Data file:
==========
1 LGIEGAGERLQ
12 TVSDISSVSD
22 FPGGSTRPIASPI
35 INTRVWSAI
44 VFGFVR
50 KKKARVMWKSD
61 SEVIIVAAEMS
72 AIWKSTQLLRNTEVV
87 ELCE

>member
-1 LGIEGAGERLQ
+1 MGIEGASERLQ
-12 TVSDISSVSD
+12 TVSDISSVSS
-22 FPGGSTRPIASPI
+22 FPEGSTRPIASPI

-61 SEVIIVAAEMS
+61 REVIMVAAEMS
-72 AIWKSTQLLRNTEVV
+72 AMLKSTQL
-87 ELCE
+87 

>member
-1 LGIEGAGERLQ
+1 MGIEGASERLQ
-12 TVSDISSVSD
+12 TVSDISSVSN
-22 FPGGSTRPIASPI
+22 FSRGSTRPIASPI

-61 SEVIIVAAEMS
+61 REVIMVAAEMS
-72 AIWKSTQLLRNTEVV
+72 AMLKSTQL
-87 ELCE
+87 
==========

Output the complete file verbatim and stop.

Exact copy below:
1 LGIEGAGERLQ
12 TVSDISSVSD
22 FPGGSTRPIASPI
35 INTRVWSAI
44 VFGFVR
50 KKKARVMWKSD
61 SEVIIVAAEMS
72 AIWKSTQLLRNTEVV
87 ELCE

>member
-1 LGIEGAGERLQ
+1 MGIEGASERLQ
-12 TVSDISSVSD
+12 TVSDISSVSS
-22 FPGGSTRPIASPI
+22 FPEGSTRPIASPI

-61 SEVIIVAAEMS
+61 REVIMVAAEMS
-72 AIWKSTQLLRNTEVV
+72 AMLKSTQL
-87 ELCE
+87 

>member
-1 LGIEGAGERLQ
+1 MGIEGASERLQ
-12 TVSDISSVSD
+12 TVSDISSVSN
-22 FPGGSTRPIASPI
+22 FSRGSTRPIASPI

-61 SEVIIVAAEMS
+61 REVIMVAAEMS
-72 AIWKSTQLLRNTEVV
+72 AMLKSTQL
-87 ELCE
+87 